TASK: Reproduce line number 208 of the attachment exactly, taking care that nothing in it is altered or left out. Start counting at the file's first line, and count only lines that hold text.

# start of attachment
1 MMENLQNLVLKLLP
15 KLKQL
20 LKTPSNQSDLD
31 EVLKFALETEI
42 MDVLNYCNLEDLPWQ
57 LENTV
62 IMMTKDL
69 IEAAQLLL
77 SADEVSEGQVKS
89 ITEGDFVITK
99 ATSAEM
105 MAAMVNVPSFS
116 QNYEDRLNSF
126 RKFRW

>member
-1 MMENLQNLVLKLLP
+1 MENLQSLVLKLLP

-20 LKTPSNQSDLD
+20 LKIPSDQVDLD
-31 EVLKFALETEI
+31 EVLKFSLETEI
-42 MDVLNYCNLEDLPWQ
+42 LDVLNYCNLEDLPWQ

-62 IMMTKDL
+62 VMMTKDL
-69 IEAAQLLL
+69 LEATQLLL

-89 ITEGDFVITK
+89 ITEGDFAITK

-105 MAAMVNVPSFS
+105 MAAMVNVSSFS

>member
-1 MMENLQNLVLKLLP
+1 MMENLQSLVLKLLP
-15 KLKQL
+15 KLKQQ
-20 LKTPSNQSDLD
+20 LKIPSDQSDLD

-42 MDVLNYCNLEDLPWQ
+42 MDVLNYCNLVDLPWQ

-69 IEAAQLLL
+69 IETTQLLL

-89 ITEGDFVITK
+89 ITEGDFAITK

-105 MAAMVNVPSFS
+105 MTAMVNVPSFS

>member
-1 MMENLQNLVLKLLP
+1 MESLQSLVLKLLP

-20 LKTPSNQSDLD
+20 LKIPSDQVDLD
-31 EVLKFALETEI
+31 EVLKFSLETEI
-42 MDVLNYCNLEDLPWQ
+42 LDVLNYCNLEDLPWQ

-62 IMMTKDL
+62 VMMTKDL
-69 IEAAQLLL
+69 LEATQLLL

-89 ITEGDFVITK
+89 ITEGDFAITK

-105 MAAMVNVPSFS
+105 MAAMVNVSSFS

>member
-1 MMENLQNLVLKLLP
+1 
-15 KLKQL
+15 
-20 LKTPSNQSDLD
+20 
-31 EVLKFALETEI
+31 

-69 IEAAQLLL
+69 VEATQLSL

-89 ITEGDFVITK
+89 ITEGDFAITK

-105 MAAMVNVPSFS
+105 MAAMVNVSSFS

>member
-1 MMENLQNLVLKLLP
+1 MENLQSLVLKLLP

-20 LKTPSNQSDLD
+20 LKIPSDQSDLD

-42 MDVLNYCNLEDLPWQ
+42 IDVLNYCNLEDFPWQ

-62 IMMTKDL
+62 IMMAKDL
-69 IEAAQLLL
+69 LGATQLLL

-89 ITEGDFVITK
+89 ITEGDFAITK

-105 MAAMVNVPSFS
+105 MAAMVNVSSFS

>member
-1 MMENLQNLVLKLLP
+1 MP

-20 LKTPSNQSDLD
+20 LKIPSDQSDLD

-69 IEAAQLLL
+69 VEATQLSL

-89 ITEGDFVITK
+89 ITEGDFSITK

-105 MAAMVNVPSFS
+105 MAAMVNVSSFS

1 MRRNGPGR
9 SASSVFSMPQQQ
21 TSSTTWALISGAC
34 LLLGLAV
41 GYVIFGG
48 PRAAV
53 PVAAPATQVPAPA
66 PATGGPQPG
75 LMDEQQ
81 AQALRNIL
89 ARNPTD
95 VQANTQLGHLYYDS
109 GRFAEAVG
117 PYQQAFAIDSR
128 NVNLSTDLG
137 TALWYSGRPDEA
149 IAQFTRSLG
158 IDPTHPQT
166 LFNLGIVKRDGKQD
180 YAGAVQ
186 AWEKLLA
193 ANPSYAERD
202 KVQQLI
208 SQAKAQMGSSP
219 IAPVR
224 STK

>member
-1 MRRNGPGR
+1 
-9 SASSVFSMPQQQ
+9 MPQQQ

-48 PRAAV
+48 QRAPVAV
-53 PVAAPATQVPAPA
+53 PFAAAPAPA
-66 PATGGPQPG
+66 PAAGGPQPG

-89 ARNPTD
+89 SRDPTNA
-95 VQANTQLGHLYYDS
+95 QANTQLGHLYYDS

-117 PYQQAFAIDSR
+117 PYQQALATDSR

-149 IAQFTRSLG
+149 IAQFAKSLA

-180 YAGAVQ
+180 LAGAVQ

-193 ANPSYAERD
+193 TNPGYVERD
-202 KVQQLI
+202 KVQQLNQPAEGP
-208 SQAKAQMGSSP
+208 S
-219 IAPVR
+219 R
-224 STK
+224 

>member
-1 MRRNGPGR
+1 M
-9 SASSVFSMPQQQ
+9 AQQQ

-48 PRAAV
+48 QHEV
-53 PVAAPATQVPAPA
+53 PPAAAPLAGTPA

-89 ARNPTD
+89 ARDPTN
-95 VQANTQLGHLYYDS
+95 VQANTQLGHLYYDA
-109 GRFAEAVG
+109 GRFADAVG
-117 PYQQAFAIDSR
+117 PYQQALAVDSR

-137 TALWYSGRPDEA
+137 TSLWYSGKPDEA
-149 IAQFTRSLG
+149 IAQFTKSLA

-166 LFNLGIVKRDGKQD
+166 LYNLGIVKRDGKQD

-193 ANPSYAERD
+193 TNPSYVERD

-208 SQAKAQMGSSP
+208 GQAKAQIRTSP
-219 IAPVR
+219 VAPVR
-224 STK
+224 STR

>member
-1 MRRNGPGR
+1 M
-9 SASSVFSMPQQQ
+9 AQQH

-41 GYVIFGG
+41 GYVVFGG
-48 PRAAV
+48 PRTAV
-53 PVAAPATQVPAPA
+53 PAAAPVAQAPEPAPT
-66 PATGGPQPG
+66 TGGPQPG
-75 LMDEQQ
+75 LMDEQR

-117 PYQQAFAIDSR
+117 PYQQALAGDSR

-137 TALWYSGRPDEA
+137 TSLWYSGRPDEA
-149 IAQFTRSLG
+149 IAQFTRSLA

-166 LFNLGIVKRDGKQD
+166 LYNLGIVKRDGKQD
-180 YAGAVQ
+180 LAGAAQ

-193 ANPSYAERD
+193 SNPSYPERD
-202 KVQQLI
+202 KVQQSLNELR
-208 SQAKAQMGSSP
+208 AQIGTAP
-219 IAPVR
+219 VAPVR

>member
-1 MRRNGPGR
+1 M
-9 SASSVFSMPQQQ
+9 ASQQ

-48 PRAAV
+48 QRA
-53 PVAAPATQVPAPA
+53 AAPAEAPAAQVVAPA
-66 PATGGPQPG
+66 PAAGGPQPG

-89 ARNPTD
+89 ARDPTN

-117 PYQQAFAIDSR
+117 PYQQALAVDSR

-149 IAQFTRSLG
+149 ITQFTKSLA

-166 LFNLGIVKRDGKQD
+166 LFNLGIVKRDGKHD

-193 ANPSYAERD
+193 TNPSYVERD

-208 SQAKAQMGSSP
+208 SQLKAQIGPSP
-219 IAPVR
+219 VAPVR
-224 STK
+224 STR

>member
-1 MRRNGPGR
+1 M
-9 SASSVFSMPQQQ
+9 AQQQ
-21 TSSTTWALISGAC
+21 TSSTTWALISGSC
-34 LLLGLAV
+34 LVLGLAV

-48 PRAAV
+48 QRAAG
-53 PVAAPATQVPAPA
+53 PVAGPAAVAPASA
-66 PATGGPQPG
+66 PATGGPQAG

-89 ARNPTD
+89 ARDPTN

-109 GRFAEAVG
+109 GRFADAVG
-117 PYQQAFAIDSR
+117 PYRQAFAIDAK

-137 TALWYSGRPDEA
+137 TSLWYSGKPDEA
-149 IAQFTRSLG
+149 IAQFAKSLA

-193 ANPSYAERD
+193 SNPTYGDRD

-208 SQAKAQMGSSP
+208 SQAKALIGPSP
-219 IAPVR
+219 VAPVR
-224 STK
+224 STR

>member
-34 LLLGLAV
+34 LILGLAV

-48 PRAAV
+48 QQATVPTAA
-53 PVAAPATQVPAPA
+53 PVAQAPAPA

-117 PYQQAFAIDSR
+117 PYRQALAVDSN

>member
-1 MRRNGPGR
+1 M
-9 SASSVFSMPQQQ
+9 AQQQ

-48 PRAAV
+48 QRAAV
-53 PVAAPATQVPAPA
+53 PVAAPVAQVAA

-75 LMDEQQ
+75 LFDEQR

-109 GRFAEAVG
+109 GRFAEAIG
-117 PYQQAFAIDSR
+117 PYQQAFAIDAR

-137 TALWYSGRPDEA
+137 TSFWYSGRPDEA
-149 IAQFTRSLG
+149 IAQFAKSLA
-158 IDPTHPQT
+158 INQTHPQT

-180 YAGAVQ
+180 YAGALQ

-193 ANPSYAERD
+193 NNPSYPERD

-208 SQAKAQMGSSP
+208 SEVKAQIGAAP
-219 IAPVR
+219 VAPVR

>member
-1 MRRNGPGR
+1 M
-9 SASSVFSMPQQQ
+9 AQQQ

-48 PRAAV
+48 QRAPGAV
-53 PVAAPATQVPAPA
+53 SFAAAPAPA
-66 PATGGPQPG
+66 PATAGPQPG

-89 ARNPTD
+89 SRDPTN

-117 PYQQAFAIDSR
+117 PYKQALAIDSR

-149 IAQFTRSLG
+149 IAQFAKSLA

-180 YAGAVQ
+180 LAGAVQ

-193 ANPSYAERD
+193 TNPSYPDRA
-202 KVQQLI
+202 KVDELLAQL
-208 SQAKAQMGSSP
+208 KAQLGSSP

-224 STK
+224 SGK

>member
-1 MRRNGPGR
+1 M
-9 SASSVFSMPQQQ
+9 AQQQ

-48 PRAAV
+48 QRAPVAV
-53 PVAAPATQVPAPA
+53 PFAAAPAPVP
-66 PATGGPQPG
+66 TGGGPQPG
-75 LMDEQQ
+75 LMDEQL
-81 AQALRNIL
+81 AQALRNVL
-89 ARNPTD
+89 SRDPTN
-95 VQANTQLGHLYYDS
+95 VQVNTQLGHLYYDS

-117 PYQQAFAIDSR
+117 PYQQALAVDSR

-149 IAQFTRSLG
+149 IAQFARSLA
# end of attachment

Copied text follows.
-117 PYQQAFAIDSR